We market this toward fraternities and sorority members first. That’s our primary market, so at least we know that [a majority] of attendees are Greek. That helps keep it to where members are not going to step out beyond what other members have done before them. We’ve built it from 2004 to now, so you’re talking about neos (new members), prophytes (seasoned members) and college alumni who are coming to this event and your chapter members behave a certain way when they attend.
You’re of Nigerian descent and a member of a historically African-American fraternity. How has your heritage played a role in bridging cultural gaps and understanding among leaders of color?
Yes, I’m Nigerian. I was born in London and live in America. My heritage actually plays a major part, because I’ve been in an environment where I’ve always been around very successful and very prominent black leaders. In Nigeria, there are a lot of successful entrepreneurs—I come from a family of business owners—so it’s always been in me. When I became a member of Kappa Alpha Psi, a lot of the principles that were instilled in me from Nigeria, carried into that. I’ve been able to give back and help other fraternity brothers and members with business projects or entrepreneurship.
When I go back to Nigeria on business, I run into other members who are based there and are American, and we immediately form a bond because we have that instant connection. Even if it’s someone from another fraternity, we connect instantly because we are both members of a Divine Nine organization, and that’s very important because we can get together and discuss ideas. We can show our counterparts in America what we’re doing in Africa and other countries.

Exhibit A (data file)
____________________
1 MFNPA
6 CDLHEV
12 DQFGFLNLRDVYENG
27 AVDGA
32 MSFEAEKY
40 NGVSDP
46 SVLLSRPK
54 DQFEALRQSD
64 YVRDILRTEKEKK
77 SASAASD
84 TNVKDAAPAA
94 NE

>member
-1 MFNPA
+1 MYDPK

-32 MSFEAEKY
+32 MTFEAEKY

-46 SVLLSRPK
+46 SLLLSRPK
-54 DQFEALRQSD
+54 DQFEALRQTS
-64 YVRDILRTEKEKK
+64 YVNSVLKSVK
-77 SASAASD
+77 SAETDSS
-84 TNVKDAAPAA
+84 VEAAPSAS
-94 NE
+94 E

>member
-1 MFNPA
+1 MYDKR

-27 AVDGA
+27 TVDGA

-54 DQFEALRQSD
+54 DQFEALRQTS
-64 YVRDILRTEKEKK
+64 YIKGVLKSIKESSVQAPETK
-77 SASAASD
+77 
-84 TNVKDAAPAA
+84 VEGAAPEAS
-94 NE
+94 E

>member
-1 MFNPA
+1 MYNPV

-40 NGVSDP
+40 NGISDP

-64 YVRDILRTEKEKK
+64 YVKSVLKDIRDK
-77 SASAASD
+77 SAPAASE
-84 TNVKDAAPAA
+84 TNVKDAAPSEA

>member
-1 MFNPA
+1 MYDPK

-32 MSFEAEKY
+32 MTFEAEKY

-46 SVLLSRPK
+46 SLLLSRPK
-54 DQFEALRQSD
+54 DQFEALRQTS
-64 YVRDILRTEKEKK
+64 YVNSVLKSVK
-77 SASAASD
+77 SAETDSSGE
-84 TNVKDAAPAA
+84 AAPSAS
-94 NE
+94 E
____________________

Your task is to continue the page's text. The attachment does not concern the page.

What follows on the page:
It peaks a lot of interest in the country and awareness of opportunities there as well. Many are wanting to go back and bridge that gap and develop businesses themselves. So that is the biggest thing that has been very positive— to be able to have the African background and be part of a predominately African-American fraternity, living in America, doing business in Nigeria and being able to bridge all these things together.
What advice would you have for other young black males who might want to be entrepreneurs or do what you have done, and create your their own lane?
First, I’d say be really clear and focused on what you are trying to do. I mean, a lot of people are easily heartbroken when things don’t work out, but you have to continue your focus and pushing forward.
Second, be consistent with your determination. As a business person, I’ve suffered a lot of losses because I’ve taken a lot of risks, but I’ve moved many steps further than others who quit. People have to really take that initiative to continue to keep trying different avenues.
Third, be humble and never be afraid to ask for help. Sometimes people feel that if you are asking for help, it’s a sign of weakness, but it is actually a strength. If you are not capable of doing something and you’re deceiving yourself, you’re actually going to hurt yourself more in the long run. Be eager to reach out for help and to be humble.